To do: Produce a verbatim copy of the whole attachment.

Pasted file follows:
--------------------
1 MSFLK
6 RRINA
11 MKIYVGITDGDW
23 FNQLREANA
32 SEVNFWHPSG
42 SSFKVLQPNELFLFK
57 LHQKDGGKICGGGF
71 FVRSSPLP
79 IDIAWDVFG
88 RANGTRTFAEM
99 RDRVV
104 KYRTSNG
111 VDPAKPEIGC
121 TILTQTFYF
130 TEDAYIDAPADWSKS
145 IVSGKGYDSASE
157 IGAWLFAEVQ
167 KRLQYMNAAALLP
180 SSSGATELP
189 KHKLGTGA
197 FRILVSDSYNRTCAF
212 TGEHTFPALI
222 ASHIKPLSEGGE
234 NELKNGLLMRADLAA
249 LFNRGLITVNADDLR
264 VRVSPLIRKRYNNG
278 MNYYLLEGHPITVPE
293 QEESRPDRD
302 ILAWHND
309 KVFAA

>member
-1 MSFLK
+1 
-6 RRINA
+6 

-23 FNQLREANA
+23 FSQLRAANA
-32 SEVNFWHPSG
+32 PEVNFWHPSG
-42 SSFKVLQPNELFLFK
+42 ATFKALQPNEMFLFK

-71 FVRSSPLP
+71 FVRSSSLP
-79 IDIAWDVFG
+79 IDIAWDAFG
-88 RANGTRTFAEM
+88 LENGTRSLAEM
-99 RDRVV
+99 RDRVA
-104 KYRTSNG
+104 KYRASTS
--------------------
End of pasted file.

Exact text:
1 MSFLK
6 RRINA
11 MKIYVGITDGDW
23 FNQLREANA
32 SEVNFWHPSG
42 SSFKVLQPNELFLFK
57 LHQKDGGKICGGGF
71 FVRSSPLP
79 IDIAWDVFG
88 RANGTRTFAEM
99 RDRVV
104 KYRTSNG
111 VDPAKPEIGC
121 TILTQTFYF
130 TEDAYIDAPADWSKS
145 IVSGKGYDSASE
157 IGAWLFAEVQ
167 KRLQYMNAAALLP
180 SSSGATELP
189 KHKLGTGA
197 FRILVSDSYNRTCAF
212 TGEHTFPALI
222 ASHIKPLSEGGE
234 NELKNGLLMRADLAA
249 LFNRGLITVNADDLR
264 VRVSPLIRKRYNNG
278 MNYYLLEGHPITVPE
293 QEESRPDRD
302 ILAWHND
309 KVFAA

>member
-1 MSFLK
+1 
-6 RRINA
+6 

-23 FNQLREANA
+23 FSQLRAANA
-32 SEVNFWHPSG
+32 PEVNFWHPSG
-42 SSFKVLQPNELFLFK
+42 ATFKALQPNEMFLFK

-71 FVRSSPLP
+71 FVRSSSLP
-79 IDIAWDVFG
+79 IDIAWDAFG
-88 RANGTRTFAEM
+88 LENGTRSLAEM
-99 RDRVV
+99 RDRVA
-104 KYRTSNG
+104 KYRASTS